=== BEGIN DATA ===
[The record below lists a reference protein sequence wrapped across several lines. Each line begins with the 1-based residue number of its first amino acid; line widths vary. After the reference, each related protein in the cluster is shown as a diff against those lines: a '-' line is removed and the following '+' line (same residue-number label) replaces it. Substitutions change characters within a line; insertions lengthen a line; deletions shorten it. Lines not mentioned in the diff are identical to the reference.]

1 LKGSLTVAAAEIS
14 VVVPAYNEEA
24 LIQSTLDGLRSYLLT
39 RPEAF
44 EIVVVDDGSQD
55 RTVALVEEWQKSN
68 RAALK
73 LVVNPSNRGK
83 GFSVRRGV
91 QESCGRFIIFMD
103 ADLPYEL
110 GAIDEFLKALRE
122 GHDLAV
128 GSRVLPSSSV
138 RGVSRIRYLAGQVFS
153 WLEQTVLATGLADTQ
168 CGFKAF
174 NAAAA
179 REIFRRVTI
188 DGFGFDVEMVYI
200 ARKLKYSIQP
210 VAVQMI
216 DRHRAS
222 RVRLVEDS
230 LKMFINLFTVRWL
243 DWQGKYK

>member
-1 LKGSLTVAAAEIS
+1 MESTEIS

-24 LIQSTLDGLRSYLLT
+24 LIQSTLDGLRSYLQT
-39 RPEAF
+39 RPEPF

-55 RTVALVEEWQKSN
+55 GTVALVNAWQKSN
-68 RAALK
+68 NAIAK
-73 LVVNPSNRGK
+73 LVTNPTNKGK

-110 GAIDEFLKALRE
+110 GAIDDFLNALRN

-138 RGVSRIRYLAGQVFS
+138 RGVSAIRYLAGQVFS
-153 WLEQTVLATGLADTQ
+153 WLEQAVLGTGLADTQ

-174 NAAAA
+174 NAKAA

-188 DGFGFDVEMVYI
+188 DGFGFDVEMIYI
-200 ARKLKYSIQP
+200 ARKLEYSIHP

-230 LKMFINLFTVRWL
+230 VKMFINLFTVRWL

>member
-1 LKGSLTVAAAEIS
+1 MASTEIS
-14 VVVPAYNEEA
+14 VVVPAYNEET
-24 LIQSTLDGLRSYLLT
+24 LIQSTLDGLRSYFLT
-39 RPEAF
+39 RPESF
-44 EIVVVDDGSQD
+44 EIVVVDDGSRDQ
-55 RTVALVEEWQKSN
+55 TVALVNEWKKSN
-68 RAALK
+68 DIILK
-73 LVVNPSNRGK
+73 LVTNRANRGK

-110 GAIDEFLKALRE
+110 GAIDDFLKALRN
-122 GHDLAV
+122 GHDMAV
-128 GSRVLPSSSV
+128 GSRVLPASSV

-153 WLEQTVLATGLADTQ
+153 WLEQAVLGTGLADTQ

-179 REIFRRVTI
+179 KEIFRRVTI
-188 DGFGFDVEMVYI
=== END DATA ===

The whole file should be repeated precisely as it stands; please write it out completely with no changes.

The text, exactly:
[The record below lists a reference protein sequence wrapped across several lines. Each line begins with the 1-based residue number of its first amino acid; line widths vary. After the reference, each related protein in the cluster is shown as a diff against those lines: a '-' line is removed and the following '+' line (same residue-number label) replaces it. Substitutions change characters within a line; insertions lengthen a line; deletions shorten it. Lines not mentioned in the diff are identical to the reference.]

1 LKGSLTVAAAEIS
14 VVVPAYNEEA
24 LIQSTLDGLRSYLLT
39 RPEAF
44 EIVVVDDGSQD
55 RTVALVEEWQKSN
68 RAALK
73 LVVNPSNRGK
83 GFSVRRGV
91 QESCGRFIIFMD
103 ADLPYEL
110 GAIDEFLKALRE
122 GHDLAV
128 GSRVLPSSSV
138 RGVSRIRYLAGQVFS
153 WLEQTVLATGLADTQ
168 CGFKAF
174 NAAAA
179 REIFRRVTI
188 DGFGFDVEMVYI
200 ARKLKYSIQP
210 VAVQMI
216 DRHRAS
222 RVRLVEDS
230 LKMFINLFTVRWL
243 DWQGKYK

>member
-1 LKGSLTVAAAEIS
+1 MESTEIS

-24 LIQSTLDGLRSYLLT
+24 LIQSTLDGLRSYLQT
-39 RPEAF
+39 RPEPF

-55 RTVALVEEWQKSN
+55 GTVALVNAWQKSN
-68 RAALK
+68 NAIAK
-73 LVVNPSNRGK
+73 LVTNPTNKGK

-110 GAIDEFLKALRE
+110 GAIDDFLNALRN

-138 RGVSRIRYLAGQVFS
+138 RGVSAIRYLAGQVFS
-153 WLEQTVLATGLADTQ
+153 WLEQAVLGTGLADTQ

-174 NAAAA
+174 NAKAA

-188 DGFGFDVEMVYI
+188 DGFGFDVEMIYI
-200 ARKLKYSIQP
+200 ARKLEYSIHP

-230 LKMFINLFTVRWL
+230 VKMFINLFTVRWL

>member
-1 LKGSLTVAAAEIS
+1 MASTEIS
-14 VVVPAYNEEA
+14 VVVPAYNEET
-24 LIQSTLDGLRSYLLT
+24 LIQSTLDGLRSYFLT
-39 RPEAF
+39 RPESF
-44 EIVVVDDGSQD
+44 EIVVVDDGSRDQ
-55 RTVALVEEWQKSN
+55 TVALVNEWKKSN
-68 RAALK
+68 DIILK
-73 LVVNPSNRGK
+73 LVTNRANRGK

-110 GAIDEFLKALRE
+110 GAIDDFLKALRN
-122 GHDLAV
+122 GHDMAV
-128 GSRVLPSSSV
+128 GSRVLPASSV

-153 WLEQTVLATGLADTQ
+153 WLEQAVLGTGLADTQ

-179 REIFRRVTI
+179 KEIFRRVTI
-188 DGFGFDVEMVYI